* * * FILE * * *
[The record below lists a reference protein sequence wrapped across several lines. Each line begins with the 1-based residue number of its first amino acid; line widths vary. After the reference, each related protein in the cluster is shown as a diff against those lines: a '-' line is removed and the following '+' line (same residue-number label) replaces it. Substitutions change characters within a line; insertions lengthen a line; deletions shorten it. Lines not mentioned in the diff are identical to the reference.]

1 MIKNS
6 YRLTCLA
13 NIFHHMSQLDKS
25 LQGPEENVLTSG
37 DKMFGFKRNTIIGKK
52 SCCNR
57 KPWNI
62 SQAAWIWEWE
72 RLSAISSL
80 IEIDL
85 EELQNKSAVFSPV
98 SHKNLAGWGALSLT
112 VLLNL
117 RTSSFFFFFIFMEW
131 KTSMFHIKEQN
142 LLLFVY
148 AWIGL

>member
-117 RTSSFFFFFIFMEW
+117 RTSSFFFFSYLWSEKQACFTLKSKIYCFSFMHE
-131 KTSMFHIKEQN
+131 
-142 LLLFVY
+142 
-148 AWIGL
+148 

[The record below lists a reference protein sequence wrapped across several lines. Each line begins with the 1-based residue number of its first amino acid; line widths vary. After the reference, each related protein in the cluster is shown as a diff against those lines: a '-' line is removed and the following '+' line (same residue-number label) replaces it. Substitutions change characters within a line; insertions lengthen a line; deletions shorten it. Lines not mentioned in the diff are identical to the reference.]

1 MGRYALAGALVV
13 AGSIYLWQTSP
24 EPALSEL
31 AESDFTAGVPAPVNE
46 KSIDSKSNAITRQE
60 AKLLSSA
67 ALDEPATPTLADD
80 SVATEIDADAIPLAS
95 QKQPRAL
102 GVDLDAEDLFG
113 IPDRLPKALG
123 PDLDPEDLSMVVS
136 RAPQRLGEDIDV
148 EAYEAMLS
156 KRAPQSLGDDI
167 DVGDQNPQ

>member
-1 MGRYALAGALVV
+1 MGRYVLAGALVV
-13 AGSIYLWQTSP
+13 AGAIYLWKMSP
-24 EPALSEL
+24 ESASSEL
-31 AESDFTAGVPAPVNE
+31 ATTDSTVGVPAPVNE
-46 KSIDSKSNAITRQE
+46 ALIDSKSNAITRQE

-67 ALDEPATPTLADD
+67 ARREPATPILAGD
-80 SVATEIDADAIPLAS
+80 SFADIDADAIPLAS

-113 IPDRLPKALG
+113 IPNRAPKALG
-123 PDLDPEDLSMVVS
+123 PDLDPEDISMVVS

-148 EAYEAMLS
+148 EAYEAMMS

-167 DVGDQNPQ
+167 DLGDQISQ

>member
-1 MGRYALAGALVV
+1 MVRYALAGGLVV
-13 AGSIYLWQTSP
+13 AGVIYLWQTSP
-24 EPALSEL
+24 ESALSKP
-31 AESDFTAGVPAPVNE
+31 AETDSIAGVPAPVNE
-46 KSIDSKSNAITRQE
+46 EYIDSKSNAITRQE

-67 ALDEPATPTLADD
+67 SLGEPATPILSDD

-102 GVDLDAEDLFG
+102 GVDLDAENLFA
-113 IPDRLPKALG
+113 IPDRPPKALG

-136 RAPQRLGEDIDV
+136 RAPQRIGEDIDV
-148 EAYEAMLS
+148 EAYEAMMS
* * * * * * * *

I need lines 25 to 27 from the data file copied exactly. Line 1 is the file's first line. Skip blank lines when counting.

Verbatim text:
+142 
-148 AWIGL
+148 